Other defining characteristics of the covenant path included the reminder for the Saints to assist those in need by bearing “an equal proportion, according to the dividend of their property.” The charge also included the Lord’s promise to the Saints if they willingly did so: “You shall be blessed in your flocks, and in your herds, and in your fields, and in your houses, and in your families” D&C 136:8, 11

The virtues of patience, humility, and gratitude in keeping covenants and attending to temporal stewardships outlined in the revelation would also assist the Latter-day Saint pioneers in settling the wilderness, establishing new homes and communities, and laying the foundation for a church destined to fill the world  ( This Shall Be Our Covenant)  Revelations in Context

Walking the Covenant Path

The Lord instructed the Saints regarding their conduct.  In addition to giving instructions on physical preparations, the Lord gave the Saints directions regarding spiritual matters and their conduct toward each other.

D&C 136:19   Why would humility be important to the Saints on their journey? How do people sometimes seek to build themselves up? How can we more fully seek the Lord’s glory rather than our own?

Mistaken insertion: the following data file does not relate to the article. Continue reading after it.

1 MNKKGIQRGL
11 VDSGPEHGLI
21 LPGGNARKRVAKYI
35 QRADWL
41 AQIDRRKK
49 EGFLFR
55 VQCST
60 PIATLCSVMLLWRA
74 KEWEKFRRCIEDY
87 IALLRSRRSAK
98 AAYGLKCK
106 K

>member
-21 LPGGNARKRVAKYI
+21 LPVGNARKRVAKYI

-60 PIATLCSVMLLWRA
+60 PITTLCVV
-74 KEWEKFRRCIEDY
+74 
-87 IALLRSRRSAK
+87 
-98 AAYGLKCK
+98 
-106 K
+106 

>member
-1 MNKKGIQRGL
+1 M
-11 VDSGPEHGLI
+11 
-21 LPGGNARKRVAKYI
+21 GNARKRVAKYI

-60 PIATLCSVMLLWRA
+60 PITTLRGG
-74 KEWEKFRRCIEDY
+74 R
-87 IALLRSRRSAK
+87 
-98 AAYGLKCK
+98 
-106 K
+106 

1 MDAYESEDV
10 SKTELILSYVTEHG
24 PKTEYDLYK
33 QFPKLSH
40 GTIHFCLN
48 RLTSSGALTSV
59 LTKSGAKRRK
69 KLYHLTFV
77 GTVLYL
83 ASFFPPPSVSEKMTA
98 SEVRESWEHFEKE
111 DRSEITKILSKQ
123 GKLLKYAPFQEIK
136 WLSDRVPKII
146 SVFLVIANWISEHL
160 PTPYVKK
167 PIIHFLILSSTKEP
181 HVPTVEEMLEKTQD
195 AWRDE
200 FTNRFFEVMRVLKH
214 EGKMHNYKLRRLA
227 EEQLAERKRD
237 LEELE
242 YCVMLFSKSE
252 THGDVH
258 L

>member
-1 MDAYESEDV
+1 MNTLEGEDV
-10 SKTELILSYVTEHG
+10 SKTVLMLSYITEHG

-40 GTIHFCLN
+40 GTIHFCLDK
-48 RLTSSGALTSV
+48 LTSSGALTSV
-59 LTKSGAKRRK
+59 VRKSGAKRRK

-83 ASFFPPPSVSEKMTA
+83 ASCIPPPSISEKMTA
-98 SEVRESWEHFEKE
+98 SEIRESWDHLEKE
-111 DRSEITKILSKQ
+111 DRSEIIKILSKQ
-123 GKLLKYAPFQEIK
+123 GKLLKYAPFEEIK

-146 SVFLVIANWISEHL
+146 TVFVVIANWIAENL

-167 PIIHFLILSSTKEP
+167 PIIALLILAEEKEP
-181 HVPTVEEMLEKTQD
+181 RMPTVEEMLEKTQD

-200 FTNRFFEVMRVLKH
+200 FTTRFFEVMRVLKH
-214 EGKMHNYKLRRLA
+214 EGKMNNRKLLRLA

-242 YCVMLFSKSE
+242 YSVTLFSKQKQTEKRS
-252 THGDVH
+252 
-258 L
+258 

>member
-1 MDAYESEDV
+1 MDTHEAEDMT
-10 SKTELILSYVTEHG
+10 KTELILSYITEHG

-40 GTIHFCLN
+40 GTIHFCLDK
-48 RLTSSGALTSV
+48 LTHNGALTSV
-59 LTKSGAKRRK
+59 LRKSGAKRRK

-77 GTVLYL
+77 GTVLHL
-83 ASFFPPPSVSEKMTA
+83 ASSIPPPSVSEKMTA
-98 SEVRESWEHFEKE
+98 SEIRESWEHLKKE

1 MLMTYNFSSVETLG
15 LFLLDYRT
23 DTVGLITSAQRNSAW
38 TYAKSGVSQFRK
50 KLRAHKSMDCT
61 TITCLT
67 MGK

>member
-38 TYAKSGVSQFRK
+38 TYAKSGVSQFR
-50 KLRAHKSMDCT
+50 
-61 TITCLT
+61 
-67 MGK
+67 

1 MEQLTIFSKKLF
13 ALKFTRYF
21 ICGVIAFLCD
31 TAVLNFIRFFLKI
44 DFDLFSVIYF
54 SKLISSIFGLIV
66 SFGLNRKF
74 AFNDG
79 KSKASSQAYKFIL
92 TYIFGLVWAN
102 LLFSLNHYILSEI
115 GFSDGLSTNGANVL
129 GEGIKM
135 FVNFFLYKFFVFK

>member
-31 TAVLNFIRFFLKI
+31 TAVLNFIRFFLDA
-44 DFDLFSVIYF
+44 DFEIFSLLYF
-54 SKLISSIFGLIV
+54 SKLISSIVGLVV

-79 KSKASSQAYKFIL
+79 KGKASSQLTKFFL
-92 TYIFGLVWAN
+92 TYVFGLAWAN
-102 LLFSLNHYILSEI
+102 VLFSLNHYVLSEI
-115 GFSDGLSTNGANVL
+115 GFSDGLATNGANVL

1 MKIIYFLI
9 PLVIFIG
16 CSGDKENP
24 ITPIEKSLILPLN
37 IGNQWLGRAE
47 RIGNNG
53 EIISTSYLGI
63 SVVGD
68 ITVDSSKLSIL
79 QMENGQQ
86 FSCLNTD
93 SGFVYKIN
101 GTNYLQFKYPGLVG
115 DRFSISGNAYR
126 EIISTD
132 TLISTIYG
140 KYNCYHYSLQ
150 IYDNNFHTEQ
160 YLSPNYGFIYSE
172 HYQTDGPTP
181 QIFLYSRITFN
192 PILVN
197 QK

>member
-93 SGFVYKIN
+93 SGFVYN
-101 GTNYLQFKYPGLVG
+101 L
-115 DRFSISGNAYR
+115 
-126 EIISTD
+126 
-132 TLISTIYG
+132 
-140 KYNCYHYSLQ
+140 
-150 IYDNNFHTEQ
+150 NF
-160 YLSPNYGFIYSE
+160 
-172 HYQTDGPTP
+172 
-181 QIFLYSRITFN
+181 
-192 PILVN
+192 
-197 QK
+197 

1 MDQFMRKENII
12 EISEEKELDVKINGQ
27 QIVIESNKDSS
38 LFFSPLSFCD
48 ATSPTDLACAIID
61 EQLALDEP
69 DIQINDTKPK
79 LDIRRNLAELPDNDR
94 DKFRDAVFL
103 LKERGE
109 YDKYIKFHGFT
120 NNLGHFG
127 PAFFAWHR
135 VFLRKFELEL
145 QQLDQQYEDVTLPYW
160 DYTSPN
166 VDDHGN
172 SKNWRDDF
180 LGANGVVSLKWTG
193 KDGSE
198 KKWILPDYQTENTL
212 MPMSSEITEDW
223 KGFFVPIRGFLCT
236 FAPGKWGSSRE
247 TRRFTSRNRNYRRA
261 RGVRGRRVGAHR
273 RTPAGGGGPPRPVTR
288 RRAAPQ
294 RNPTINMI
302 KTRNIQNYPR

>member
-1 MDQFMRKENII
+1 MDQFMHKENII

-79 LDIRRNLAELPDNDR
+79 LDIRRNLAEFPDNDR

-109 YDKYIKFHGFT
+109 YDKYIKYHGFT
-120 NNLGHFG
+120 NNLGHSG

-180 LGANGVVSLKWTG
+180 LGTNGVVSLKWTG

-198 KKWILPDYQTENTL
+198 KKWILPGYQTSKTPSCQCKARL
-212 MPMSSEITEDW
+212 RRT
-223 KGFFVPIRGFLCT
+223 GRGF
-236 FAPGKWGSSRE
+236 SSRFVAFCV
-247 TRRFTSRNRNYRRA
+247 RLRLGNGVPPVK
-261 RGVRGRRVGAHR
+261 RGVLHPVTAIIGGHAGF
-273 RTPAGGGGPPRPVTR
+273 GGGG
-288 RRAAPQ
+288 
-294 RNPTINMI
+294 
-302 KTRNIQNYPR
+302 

19 And if any man shall seek to build up himself, and seeketh not my counsel, he shall have no power, and his folly shall be made manifest.

D&C 136:21 Why is it important that we treat the Lord’s name with reverence?

21 Keep yourselves from evil to take the name of the Lord in vain, for I am the Lord your God, even the God of your fathers, the God of Abraham and of Isaac and of Jacob.

D&C 136:23–24. “Cease to contend one with another; cease to speak evil one of another. … Let your words tend to edifying one another.” How do contentions and evil speaking hinder us as a people? How can we overcome contentions with each other? What can we do to edify each other?

23 Cease to contend one with another; cease to speak evil one of another.
24 Cease drunkenness; and let your words tend to edifying one another.

D&C 136:25–26Return borrowed or lost items.  Returning Borrowed items cuts down on contention.  

25 If thou borrowest of thy neighbor, thou shalt restore that which thou hast borrowed; and if thou canst not repay then go straightway and tell thy neighbor, lest he condemn thee.

26 If thou shalt find that which thy neighbor has lost, thou shalt make diligent search till thou shalt deliver it to him again.

D&C 136:27. “Be diligent in preserving what thou hast.” What do you think it means to be a “wise steward”? How can our stewardship over physical possessions affect our spiritual well-being?

27 Thou shalt be diligent in preserving what thou hast, that thou mayest be a wise steward; for it is the free gift of the Lord thy God, and thou art his steward.